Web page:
Friday, September 22, 2017

Chanting the Psalms

Chanting the Psalms
Mary Beene

“For God is the ruler of all the earth; sing praises with a psalm.”  - Psalm 47: 7

We know that the Divine trinity “spoke” the world into being – but I wonder sometimes if this glorious world wasn’t really sung into existence. The way it all works together, the melodies and harmonies and counter-melodies and counterpoint of our natural world all seem the work of a glorious musical composer, as much as great poetry and prose almost sing off the page.

In fact, our greatest Biblical poetry, the psalms, are meant to be sung. The word “psalm” means song. And I was never more convinced of this than when I read Cynthia Bourgeault’s Chanting the Psalms as part of my coursework for the Shalem Institute’s Nurturing the Presence program this past year. This wasn’t a mandatory reading – it was just sitting on the bookshelf next to another book I had to read. But the voices of thousands of years called to me from that shelf – and I now sense the song of Creation more strongly than ever before.

Bourgeault walks Christians – even Presbyterians – through a simple process to integrate chanting the psalms into our regular prayer life. As I have begun this practice, I have been amazed how her words have come to life for me. She relates a story where monks mysteriously fell ill after the Gregorian chanting was scrapped in their monastery. When the chanting was restored so were the monks, a result of the chapel as “a perfectly tuned reverberating bowl, allowing the monks to receive energy – actual physical sustenance – directly from the vibrations of the chant. (p. 30)” I do not have a fancy chapel in which to practice, but I have sensed the healing energy from the vibrations of my very simple chanting.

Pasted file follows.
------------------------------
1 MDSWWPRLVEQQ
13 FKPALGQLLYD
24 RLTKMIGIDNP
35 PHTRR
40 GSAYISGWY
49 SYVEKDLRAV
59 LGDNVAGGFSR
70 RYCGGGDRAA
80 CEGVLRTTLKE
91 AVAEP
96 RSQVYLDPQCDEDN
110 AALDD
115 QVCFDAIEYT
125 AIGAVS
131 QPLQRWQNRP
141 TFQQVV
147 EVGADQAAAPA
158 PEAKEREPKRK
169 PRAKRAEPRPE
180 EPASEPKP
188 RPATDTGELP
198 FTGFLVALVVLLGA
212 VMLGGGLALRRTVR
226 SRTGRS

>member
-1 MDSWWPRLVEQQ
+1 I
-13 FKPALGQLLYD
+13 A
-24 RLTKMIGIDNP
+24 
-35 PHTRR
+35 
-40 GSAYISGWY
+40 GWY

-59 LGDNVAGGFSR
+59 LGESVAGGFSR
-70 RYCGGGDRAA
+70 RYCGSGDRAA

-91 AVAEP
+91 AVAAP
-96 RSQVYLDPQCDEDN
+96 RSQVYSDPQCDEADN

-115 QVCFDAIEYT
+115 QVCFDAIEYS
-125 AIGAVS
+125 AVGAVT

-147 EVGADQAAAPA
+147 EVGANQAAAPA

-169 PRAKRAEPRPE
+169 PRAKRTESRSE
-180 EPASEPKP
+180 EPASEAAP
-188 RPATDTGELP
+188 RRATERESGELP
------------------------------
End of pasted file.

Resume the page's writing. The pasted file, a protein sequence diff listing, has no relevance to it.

There are probably other books on chanting out there, but I have not yet needed to move beyond Chanting the Psalms. The included CD helps even beginning singers begin chanting immediately with simple monotone chanting and singing more complicated chants “by ear.” No complicated notation needed. Now even sitting in my hotel room in the storm I can feel the vibrancy of creation with my simple chanting of Psalm 104: “From your lofty abode you water the mountains; the earth is satisfied with the fruit of your work.”

You will be happy to know that our Presbyterian Mission Agency has offered an online “How To Chant the Psalms” with audio files so that you can follow along.  I encourage you to add chanting to your spiritual practices and tune in to the vibrations of God’s amazing creation.

Mary Beene is a spiritual director and pastor in the Savannah Presbytery.  Her business, Openings: Let the Spirit In, helps individuals and groups touch their spiritual center with retreats, workshops and one-on-one spiritual guidance.  She is a participant in the Shalem Institute’s Nurturing the Presence program and member of Spiritual Directors International.

All images in this article © Eric Beene and may not be copied or used without permission. Prints of all photos are available; for information about ordering, go to

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